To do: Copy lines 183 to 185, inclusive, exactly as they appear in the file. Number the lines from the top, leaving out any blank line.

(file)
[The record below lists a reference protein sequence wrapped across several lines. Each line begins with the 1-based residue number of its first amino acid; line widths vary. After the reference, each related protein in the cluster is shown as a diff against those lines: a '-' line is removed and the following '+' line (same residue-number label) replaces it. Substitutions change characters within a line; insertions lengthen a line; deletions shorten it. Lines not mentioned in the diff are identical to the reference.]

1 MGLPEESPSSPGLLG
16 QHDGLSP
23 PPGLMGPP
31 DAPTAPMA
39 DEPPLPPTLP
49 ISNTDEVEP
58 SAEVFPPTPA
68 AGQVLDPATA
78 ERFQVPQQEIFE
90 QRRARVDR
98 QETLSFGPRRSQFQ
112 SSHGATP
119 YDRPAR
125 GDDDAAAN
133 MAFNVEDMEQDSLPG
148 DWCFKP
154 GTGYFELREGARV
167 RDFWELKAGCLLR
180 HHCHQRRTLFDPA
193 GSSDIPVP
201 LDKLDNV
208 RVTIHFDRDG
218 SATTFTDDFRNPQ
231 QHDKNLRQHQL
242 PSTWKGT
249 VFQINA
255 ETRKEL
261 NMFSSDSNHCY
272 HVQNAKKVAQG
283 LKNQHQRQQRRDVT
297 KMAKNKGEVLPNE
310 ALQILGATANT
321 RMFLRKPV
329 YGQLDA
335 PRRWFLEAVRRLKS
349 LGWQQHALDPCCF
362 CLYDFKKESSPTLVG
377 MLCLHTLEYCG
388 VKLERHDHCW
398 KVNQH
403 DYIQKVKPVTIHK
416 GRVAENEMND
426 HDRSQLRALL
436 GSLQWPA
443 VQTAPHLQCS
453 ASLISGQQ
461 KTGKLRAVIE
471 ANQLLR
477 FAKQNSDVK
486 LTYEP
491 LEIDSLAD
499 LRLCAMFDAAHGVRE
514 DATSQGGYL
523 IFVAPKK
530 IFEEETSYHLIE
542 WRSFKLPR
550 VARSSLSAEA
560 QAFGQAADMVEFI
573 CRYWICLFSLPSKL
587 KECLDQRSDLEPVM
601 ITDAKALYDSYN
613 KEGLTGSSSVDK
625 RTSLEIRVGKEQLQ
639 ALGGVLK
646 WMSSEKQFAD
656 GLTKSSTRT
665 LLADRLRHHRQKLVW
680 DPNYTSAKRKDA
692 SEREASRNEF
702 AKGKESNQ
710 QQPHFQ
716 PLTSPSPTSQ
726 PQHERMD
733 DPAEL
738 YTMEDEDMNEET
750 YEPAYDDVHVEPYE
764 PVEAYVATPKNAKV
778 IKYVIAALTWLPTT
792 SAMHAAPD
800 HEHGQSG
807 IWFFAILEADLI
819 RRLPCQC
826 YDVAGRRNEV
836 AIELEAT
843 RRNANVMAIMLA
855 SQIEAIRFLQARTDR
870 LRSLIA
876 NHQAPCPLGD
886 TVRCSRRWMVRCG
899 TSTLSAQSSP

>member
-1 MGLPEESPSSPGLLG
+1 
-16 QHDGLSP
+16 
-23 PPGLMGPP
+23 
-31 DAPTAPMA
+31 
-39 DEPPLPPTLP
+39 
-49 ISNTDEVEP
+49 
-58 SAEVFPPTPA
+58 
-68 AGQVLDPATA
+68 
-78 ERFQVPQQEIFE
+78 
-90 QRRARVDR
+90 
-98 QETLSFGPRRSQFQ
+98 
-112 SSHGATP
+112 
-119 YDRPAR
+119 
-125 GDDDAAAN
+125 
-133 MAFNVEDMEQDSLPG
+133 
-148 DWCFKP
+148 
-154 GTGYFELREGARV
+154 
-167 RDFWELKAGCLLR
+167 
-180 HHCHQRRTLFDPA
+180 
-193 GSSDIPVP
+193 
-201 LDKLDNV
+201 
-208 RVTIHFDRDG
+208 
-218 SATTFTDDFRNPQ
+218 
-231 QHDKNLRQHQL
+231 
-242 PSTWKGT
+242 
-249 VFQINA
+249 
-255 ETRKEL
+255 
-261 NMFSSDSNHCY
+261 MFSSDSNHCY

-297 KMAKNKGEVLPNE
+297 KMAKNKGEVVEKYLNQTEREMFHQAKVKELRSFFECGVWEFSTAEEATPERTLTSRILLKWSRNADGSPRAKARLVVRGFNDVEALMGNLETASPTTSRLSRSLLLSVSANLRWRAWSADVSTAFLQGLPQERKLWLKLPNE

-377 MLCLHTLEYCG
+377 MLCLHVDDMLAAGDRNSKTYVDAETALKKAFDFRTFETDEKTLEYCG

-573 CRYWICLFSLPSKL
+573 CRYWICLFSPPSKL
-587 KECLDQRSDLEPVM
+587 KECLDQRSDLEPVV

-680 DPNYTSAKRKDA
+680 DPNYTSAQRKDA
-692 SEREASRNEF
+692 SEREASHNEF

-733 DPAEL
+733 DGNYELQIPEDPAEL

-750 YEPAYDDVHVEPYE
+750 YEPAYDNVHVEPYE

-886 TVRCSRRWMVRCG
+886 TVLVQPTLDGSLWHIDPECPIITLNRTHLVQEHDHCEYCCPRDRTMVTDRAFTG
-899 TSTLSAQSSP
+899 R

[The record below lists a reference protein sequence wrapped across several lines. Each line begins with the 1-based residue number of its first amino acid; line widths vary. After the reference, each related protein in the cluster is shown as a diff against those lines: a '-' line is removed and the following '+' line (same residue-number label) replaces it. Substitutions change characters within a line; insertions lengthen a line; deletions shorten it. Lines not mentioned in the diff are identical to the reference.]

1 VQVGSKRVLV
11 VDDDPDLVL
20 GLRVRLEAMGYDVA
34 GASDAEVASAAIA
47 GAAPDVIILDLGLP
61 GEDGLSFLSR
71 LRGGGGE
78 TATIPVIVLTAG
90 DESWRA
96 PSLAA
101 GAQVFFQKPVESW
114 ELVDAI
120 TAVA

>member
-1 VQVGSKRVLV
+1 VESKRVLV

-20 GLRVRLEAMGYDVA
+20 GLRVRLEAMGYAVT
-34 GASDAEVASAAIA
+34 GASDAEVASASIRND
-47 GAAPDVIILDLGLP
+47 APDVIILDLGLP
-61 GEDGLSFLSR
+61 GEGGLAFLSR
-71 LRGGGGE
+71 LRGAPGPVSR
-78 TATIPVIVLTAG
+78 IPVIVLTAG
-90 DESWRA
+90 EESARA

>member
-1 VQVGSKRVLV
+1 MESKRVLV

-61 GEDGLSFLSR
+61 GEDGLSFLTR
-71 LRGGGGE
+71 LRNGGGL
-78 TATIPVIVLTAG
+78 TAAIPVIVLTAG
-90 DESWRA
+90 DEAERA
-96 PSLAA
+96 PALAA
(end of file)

>member
-1 VQVGSKRVLV
+1 VESKRVLV